> ARIA spec and I see some serious problems there too.

While the W3C process is also slow, do consider that ARIA isn't even
yet a finalized spec. Despite this, it already has good (and
continually improving) support in most modern web technologies. And
the next version of ARIA is already in development.

> Is there any way to get things like section 508 and even the ARIA spec to
> really translate into more of a 'living document' or a software version?
>  Has there been any interest in that idea?

This approach just doesn't work well in the standards realm, and fails
altogether in the legal arena. However, this is precisely how
developers and vendors need to view true accessibility requirements.
Technology and accessibility requirements are constantly shifting
(even WCAG 2.0 has a few elements I think are in need of change
already). We need to be responsive to these changes so we provide
optimal accessibility rather than merely compliance to a set of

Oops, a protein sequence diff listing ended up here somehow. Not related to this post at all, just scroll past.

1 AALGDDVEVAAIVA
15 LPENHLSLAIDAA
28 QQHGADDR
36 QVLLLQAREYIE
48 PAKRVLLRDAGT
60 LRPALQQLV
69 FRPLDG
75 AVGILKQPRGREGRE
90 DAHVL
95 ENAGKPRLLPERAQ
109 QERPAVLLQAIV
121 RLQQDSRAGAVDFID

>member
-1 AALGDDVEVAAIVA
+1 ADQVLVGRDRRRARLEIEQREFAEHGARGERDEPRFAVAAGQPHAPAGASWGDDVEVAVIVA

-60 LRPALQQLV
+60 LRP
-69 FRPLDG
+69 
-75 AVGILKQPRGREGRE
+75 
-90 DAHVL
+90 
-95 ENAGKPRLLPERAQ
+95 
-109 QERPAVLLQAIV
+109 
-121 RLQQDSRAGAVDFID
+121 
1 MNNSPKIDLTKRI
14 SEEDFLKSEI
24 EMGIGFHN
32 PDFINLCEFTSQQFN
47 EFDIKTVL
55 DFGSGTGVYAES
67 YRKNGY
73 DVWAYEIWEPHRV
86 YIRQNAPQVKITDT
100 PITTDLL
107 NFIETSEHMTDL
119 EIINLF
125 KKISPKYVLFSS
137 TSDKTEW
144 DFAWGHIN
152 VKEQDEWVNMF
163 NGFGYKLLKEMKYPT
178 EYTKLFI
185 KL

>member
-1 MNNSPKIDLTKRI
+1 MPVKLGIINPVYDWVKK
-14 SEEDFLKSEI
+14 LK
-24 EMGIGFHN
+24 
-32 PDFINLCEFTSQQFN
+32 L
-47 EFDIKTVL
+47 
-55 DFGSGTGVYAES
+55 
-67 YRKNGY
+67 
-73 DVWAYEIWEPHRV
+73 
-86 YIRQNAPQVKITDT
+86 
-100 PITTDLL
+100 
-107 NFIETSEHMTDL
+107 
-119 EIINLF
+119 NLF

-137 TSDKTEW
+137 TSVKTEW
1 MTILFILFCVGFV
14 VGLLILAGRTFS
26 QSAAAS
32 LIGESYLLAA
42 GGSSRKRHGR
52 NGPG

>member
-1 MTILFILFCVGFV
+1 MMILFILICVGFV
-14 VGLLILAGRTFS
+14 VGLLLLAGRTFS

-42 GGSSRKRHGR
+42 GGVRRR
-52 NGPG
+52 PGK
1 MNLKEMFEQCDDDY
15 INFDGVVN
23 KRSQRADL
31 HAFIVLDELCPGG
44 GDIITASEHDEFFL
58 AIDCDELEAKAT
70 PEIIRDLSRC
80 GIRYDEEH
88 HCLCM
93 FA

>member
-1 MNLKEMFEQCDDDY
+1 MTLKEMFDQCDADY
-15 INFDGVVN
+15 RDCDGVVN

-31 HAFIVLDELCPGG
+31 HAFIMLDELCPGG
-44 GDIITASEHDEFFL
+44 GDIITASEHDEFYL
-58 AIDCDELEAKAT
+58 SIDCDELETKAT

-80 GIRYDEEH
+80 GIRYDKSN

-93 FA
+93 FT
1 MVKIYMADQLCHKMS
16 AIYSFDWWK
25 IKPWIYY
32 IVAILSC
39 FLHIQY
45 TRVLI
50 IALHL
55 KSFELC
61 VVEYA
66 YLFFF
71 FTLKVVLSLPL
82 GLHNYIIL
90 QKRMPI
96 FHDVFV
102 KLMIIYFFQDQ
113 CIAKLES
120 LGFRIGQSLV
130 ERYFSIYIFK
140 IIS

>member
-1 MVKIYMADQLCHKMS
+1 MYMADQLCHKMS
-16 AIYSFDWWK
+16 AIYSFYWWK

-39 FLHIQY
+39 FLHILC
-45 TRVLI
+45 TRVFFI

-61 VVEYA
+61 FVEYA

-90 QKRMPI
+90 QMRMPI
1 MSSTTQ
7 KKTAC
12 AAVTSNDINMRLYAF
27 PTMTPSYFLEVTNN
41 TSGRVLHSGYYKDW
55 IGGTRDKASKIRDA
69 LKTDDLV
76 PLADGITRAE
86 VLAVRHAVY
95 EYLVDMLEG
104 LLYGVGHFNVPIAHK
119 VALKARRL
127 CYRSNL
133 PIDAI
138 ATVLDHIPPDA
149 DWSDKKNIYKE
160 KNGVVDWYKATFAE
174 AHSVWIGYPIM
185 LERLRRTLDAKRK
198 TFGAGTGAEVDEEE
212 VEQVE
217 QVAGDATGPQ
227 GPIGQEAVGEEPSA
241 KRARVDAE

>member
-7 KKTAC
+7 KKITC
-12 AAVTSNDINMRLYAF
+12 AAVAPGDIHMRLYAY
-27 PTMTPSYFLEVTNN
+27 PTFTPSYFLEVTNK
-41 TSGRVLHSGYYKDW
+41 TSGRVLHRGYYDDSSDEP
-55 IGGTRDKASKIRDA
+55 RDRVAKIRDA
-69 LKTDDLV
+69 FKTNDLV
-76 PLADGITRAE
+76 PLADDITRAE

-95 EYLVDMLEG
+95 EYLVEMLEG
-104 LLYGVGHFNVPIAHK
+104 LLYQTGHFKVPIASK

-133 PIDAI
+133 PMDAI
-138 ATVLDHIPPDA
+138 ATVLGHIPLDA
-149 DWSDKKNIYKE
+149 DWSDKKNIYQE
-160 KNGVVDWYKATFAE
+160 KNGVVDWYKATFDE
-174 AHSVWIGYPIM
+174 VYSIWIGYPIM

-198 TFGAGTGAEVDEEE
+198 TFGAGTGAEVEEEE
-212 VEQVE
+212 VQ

guidelines.

Jared

From: Ryan Hemphill
Date: Tue, Nov 29 2011 2:24PM
Subject: Re: What is happening with the update of section 508?
Previous message | Next message

> We need to be responsive to these changes so we provide
> optimal accessibility rather than merely compliance to a set of
> guidelines.

Define who is going to be responsive...us? No offense to everyone here but
we don't matter. It's the greater development/design community at large
that needs to become responsive, and I don't see anything about 508, WCAG
or anything else that is going to inspire a response.

I'm not even sure that compliance requirements are ultimately the way to
make this work. I think we need to take the fight away from 508 for a
second and ask what is going to hit home for the trenches. I for one am
very interested in a11y and designing for it, but there is no one out there